. . .
Stink peered up at the sky with his asteroid-proof X-ray vision goggles.
from Stink Moody in Master of Disaster
written by Megan McDonald
illustrated by Erwin Madrid
Candlewick Press, 2015
As I discovered when I wrote about the Perseid shower on August 15, 2023, most asteroids are chunks of rock that orbit the sun in the Asteroid Belt between Mars and Jupiter. Occasionally one of these chunks is thrown out of its orbit and heads toward Earth, but most burn up as they reach our atmosphere.
In 1999, scientists used electro-optical telescopes operated by the Massachusetts Institute of Technology Lincoln Near-Earth Asteroid Research (LINEAR) program to discover the asteroid originally known as 1999 RQ36.
Staff scientists at MIT sorted through photos. They wanted to explore an asteroid not too close, not too far away, with a slow enough rotation, and carbonaceous. They deduced 1999 RQ36 was made of carbon and probably water. Just what they were looking for!
By 2013, the OSIRIS-REx, (Origins, Spectral Interpretation, Resource Identification, and Security-Regolith Explorer) team deemed the little, rocky chunk worthy of owning its own name. Michael Puzio, a 3rd grader from North Carolina won their naming contest. Bennu is the name of an Egyptian god associated with Osiris, the Egyptian god of immortality.
Aimed toward Bennu, NASA launched OSIRIS-REx on September 8, 2016, for its 200-million mile journey. It is the first U.S. mission to collect a sample from an asteroid. Besides the qualities the MIT team was looking for, NASA chose Bennu for several reasons.
Its rocks offer insight into our own history during the time when Earth was forming, about 4.5 billion years ago.
There is evidence that asteroids like Bennu delivered their rich, organic compounds (that make up all known life) to Earth when they smashed into our planet billions of years ago, just as the conditions for life were starting to emerge.
Using the material from Bennu, scientists can study how planets formed and how life began.
Bennu’s material can help scientists understand the consequences of asteroids that impact Earth.
Unlike most asteroids found in the asteroid belt, Bennu crosses Earth’s orbit, about every six years, making a spacecraft’s round trip from Earth easier and quicker, if you’re a NASA scientist.
When OSIRIS-REx arrived and lightly touched Bennu to collect its material, scientists discovered that the surface was held together not by cohesion, but by micro-gravity. If the thrusters were not on, the craft would have sunk into the surface of dust, pebbles, rocks and boulders. The NASA team wonders what other surprises Bennu will reveal.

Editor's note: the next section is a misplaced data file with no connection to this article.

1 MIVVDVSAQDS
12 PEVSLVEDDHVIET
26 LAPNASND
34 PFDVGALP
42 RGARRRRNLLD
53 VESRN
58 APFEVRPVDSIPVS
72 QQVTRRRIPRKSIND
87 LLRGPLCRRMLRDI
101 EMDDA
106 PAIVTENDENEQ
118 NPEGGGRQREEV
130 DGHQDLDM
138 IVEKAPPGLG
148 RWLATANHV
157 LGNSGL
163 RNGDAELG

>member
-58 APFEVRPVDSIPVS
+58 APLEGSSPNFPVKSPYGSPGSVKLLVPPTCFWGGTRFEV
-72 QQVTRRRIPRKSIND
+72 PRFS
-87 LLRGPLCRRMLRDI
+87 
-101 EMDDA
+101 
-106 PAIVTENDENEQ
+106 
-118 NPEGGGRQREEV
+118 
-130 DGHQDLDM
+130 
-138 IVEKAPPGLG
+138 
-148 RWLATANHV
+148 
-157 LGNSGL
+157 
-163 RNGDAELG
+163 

On Sept. 24, 2023, OSIRIS-REx's round-trip to Bennu was complete, seven years after its launch. It traveled back to Earth at 27,650 mph and, with the aid of two parachutes, made a soft landing at the Department of Defense’s Utah Test and Training Range near Salt Lake City.
Because scientists will look for organic material, every care had to be taken to protect the sample from possible earthly contaminates like water vapor, microscopic organic particles, and dust. The sample from Bennu cannot contaminate Earth with living organisms. The harsh radiation environment in space took care of that.
OSIRIS-REx’s ground team was dispatched quickly, and in just outside of an hour the module was transported to a clean room where it was wrapped up for safe transport, still unopened, to NASA’s Johnson Space Center in Houston.
When the module is opened, OSIRIS-REx is expected to have delivered about 1/2 a pound of material. It will fit into a 1-cup measure. One fourth of Bennu’s material will be studied by 233 scientists from 38 global institutions who make up the OSIRIS-REx team. About 70% of the material will be preserved at the Johnson Space Center for study by scientists not affiliated with NASA and for educational displays for the public. The little bit that’s left will be given to scientists in Canada and Japan for their own studies.
About 20 minutes after the module was unloaded, the spacecraft was renamed OSIRIS-APEX, (OSIRIS-Apophis Explorer). Its engines were fired up, and it left Earth for its new destination, asteroid Apophis. It will begin exploring this new asteroid when it arrives in 2029.
Bennu is small, only about 1/3 of a mile (500 meters) wide through its equator. If Bennu struck Earth, it could do some damage, but the asteroid that killed the dinosaurs 66 million years ago was 6 miles in diameter.
Bennu is old, four and a half billion years old. When its tiny gifts of dust, pebbles, rocks, and boulders are uncovered, it may be able to tell scientists how the solar system formed. It might give some evidence of the origin of life.
It might even be able to show us how the planets learned to dance around the sun.
I finished reading The Midnight Library by Matt Haig (Viking, 2020). The author explores what could happen if we are allowed to erase our regrets, one at a time, and see what each life would look like if we made different choices. SPOILER: The ending reminded me of The Wizard of Oz without Dorothy needing to click her ruby slippers.
-—Be curious! (and keep looking up)